Protein Metabolism And Aging
- Identify the amount and type of protein that should be recommended to older adults
- Analyze the metabolic consequences of decreased and increased dietary protein in older adults
- Review dietary protein quality
- Describe the effects of protein intake on response to resistance exercise
- CDR Level: 2
- Suggested Learning Codes: 4060, 2070, 2100, 2110
- Performance Indicators: 8.1.1; 8.1.3; 8.1.4
- Media Format(s): Video (English)
- Run Time: 39 Minutes
Course Instructor Bio(s)
William Evans, PhD, FACSM, FACN
Adjunct Professor of Medicine
Department of Medicine, Division of Geriatrics
Duke University Medical Center Durham, NC
Adjunct Professor of Human Nutrition
Department of Nutritional Science & Toxicology
University of California, Berkeley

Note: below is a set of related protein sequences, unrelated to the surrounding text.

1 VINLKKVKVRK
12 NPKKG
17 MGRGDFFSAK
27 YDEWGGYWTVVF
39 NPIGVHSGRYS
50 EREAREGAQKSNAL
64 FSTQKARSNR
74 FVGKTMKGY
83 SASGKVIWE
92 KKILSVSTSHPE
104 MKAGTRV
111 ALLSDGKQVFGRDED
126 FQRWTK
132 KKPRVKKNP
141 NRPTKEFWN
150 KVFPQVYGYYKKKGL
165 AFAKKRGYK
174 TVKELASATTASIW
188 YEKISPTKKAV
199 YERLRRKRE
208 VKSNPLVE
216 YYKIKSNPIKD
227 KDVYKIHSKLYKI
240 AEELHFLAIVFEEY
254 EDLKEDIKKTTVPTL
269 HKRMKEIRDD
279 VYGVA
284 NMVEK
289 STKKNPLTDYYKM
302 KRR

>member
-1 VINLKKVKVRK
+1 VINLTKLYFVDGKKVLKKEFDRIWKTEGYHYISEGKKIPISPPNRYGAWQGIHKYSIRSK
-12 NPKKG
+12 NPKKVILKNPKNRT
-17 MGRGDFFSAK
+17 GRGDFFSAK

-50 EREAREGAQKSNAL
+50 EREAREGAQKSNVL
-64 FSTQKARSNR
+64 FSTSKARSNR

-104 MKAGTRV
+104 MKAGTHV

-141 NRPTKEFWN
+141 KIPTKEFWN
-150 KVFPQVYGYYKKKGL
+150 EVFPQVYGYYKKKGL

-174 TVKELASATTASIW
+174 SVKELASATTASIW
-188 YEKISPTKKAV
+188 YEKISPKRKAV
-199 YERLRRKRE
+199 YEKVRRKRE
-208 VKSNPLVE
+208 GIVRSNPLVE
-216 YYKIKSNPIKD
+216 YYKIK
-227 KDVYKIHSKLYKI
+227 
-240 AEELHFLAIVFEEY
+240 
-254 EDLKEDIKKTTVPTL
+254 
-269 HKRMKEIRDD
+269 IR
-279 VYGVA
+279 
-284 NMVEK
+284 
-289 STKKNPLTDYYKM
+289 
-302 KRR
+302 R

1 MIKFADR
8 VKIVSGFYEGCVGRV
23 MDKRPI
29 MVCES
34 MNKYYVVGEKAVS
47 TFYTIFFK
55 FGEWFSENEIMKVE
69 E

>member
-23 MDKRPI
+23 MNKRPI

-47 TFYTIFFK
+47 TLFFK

William J. Evans, PhD is an Adjunct Professor of Medicine at the Duke University and Adjunct Professor of Human Nutrition in the Department of Nutritional Sciences at the University of California, Berkeley. He has served the Head of the Muscle Discovery Unit at GSK, the Warmack Chair of Nutritional Longevity and director of the Nutrition, Metabolism, and Exercise Laboratory at the University of Arkansas for Medical Sciences; the director of the Noll Physiological Research Center and Professor of Nutrition at the Penn State University and as the Chief of the Human Physiology Laboratory at the U.S.D.A. Human Nutrition Research Center on Aging at Tufts University. He is an honorary member of the Academy of Nutrition and Dietetics. He is the author or co-author of more than 250 publications in scientific journals with an H-index of > 100. Much of his research has examined the functional and metabolic consequences of physical activity in elderly people as well as dietary needs of older men and women. He is the author of the bestseller, Biomarkers: The Ten Determinants of Aging You Can Control (Simon & Schuster) and AstroFit (Simon & Schuster, 2002). His studies have demonstrated the ability of older men and women to improve strength, fitness, and health through exercise, even into the 10th decade of life.
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